8) Be fearful and afraid. Of everything. Be afraid to fail, be afraid of rejection and disapproval. Be fearful of not being loved and of being alone. Let your fears be your guide.

9) Worry. Try to be strong and confident and do it all yourself. Read lots of self-help books. But in the end—just worry.

10) For goodness sake, don’t pray. Or if you do, let your prayers be quick and superficial. Maybe it’s best to wait until bedtime and limit your prayer life to telling God what you want and when you want it. Pray small.

11) Believe that any sins you have are so bad, so heinous, and so “special” that God could never forgive you. His mercy is no match for your sinfulness. You are a lost cause.

12) Don’t go near the confessional, naturally. Let your sins pile up and do everything you can to keep your heart guarded and far away from Him. Mercy and forgiveness can reveal His face to you and you don’t want that.

13) Believe that you are too old or too young, too busy or too uneducated, too shy or too (fill-in-the-blank) for God to use your for His purpose. A small god has even smaller children.

These are just a few starters for making sure you keep God small and tame. The most common way Christians domesticate God is by keeping Him in a box that they only open for an hour on Sunday mornings. Don’t invite Him to share in any other parts of your life. Keep it shallow, simple, and time-limited. Don’t allow Him to change you. Don’t believe in miracles like the saving grace of Baptism, the forgiveness of Confession, or the Real Presence of Jesus Christ in the Holy Eucharist. Refuse God’s healing of your body, mind, and spirit. Belittle the promises of God at Fatima or Lourdes or through devotion to His Divine Mercy. And completely ignore His Blessed Mother. After all, no good Jewish son ever honors his mother, right? You never know what might happen if you give your whole heart to Jesus and abandon yourself completely to His Holy Will.

“…Our Lord finds our desires, not too strong, but too weak. We are half-hearted creatures, fooling about with drink and sex and ambition when infinite joy is offered us, like an ignorant child who wants to go on making mud pies in a slum because he cannot imagine what is meant by the offer of a holiday at the sea. We are far too easily pleased.”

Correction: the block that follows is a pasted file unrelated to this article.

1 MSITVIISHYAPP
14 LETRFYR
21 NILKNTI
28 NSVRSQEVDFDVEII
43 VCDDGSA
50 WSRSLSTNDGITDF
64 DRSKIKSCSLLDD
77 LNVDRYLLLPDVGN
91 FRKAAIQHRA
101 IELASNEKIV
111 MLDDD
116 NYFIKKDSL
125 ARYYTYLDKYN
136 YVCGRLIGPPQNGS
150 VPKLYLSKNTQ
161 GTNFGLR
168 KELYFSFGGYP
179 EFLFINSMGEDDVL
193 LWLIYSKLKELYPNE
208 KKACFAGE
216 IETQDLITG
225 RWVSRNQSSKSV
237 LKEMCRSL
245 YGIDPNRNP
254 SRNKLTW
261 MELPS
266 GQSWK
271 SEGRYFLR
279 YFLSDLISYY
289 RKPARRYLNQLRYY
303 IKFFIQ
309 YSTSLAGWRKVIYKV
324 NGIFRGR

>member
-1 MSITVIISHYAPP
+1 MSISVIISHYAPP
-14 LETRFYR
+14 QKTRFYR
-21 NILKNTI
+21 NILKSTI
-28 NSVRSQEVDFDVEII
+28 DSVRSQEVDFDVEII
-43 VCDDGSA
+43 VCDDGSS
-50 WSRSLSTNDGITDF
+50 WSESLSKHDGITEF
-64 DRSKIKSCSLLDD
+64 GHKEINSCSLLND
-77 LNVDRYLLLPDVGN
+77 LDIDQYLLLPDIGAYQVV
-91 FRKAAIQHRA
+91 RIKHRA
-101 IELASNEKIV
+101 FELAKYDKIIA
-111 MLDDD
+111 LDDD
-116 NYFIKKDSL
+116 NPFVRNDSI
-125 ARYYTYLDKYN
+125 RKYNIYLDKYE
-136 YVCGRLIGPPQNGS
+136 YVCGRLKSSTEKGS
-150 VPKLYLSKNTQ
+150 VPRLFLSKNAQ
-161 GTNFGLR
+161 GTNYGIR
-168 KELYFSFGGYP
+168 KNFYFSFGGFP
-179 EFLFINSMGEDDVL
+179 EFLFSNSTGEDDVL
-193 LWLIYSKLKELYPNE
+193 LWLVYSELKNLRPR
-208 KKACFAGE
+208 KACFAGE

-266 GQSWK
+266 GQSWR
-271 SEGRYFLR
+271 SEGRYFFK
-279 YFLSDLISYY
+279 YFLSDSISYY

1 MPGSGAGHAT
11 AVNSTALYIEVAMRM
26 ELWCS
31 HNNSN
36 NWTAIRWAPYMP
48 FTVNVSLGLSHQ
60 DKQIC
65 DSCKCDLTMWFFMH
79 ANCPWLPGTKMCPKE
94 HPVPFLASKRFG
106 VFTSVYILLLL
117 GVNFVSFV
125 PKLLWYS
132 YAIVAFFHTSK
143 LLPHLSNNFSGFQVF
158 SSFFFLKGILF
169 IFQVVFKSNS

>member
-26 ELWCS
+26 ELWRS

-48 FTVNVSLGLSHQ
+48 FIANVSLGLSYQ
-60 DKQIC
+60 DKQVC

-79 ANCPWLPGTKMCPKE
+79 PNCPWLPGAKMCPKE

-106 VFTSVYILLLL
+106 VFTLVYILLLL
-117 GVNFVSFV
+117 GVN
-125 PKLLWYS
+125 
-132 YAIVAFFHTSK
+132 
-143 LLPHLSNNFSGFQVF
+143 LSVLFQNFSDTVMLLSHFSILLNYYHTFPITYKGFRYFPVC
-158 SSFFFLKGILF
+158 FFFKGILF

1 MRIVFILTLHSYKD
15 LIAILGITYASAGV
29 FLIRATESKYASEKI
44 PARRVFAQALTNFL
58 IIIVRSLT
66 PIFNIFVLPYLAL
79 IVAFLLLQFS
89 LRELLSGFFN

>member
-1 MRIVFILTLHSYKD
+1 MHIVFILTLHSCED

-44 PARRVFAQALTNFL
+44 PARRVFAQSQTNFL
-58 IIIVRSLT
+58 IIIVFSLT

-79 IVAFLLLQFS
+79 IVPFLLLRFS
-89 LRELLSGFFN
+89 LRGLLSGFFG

—C.S. Lewis

Tenderhearted

I’m a weeper. I thought about using the word “crier” but that implies something rather dignified and demure. Picture a tight shot of a beautiful Ingrid Bergman as a perfect tear slides slowly down her flawless cheek. This does NOT describe me. I weep. I bawl. Great gasping gulps of air in between baleful bellows and bursts of waterworks. Imagine a Bigfoot howling underwater and you’ll have a pretty good idea. And I weep at lots of stuff. Sad songs, of course. The National Anthem, certainly. Puppies. Kittens. To be honest, almost anything, given the right mood. It’s been this way all my life and I blame it on my grandfather. He was what we in the South call “tender-hearted.” Every summer my family would make the long drive to Texas to spend a week or two with him and my grandmother. At the end of our time with them, we’d pile into the car for our drive back to Georgia as my grandfather stood weeping and waving to us in his driveway. He was my kindred spirit.

Someone with this personality trait, like me, has come by it naturally. It’s part of our makeup, of how we relate to the world. It’s probably part genetics and part how we were raised and the examples set for us by the people in our lives. Knowing that my grandfather and I were both teary types always made me feel closer to him. It also made me feel a little bit better about the waterworks. But there’s a different kind of tender-heartedness that’s a gift of the Holy Spirit. In this way, our hearts are conformed to the heart of Jesus.